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What Is Linguistics?

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  • September 2011
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"When language dies, a way of understanding the world dies with it, a way of looking at the world." Quoted by George Steiner, this passage reflects the importance and necessity of language and linguistics. Yet what is linguistics one may ask? Through this essay I will be breaking down its structural form and expanding on the three main key elements, being morphology, syntax and semantics.

Linguistics, being the scientific study of language concerns itself with describing and explaining the nature of human language. It comprises of sound structure and grammar to create conscious and unconscious words, all changing by geographical location. All humans achieve competence in whichever language is used around them when growing up. Linguists believe that the ability to quire and use language in this way is an innate, biologically based potential, similar to the ability to walk. For example, a person raised in Thailand is bound to know the linguistic basics to Thai.

Morphology, driven from the latin word morphelo is the study of the internal structure of words. It identifies, analyses and helps describe the structure of morphemes and other units of meaning in language such as words, affixes or implied context. For example, the smallest word structure in the word "walked" is "walk." Within morphology, there are five properties on language in reflection of free morpheme and bound morpheme. They include creativity, arbitrariness, discreteness, mutability and inaccessibility.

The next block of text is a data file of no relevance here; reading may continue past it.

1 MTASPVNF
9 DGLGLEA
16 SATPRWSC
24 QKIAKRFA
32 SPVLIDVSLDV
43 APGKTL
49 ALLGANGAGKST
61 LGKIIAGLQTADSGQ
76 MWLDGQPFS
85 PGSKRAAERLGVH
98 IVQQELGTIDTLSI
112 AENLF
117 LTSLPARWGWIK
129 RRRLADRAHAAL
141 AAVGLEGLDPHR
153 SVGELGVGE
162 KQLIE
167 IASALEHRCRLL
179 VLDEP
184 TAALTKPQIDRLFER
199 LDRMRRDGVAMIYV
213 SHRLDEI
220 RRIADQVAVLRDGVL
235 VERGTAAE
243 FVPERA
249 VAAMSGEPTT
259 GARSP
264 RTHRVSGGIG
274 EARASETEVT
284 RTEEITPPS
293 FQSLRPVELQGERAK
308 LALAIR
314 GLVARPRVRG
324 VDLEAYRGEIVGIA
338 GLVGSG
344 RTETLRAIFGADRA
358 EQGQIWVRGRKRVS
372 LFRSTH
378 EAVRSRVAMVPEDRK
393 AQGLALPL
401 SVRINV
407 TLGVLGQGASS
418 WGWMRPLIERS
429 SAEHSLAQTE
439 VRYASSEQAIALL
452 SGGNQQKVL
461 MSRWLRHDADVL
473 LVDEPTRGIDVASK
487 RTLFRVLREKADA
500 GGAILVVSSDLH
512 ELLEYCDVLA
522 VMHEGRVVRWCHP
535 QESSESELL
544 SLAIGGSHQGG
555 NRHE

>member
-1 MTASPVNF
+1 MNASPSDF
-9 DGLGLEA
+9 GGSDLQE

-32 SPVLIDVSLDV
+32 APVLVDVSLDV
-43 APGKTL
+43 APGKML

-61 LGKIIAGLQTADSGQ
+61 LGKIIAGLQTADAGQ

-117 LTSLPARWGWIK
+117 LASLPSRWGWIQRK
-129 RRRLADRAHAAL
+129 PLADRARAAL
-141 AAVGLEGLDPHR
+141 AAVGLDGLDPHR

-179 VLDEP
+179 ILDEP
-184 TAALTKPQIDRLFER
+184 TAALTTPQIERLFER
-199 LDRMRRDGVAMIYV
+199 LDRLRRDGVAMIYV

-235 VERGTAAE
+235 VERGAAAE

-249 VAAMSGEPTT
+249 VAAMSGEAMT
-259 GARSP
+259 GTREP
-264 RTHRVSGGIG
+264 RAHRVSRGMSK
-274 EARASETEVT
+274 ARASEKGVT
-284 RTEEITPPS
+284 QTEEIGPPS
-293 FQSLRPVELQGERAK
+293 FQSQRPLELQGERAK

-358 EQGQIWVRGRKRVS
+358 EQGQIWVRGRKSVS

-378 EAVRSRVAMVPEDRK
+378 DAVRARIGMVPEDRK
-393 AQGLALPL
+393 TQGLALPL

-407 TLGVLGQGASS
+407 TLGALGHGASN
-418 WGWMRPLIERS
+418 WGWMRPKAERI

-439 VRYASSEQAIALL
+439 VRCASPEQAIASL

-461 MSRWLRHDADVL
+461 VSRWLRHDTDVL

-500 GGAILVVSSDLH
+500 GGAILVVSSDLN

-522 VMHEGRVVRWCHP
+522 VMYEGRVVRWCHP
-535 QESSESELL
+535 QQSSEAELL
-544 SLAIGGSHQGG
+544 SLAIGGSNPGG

How do words change by adding and subtracting letters? Morphology consists of fourteen theories of language. The first one is affixation. This is an attachment to the stem of a word to form a new word. They can be either derivational, for example adding "pre" or "ness" and inflectional, like plural by adding "s" or "ed." Some examples include prefix, such as "un-do" and suffix, like "looking"

The second theory is compound. This is a lexeme that formates more than one word from its stem. It...

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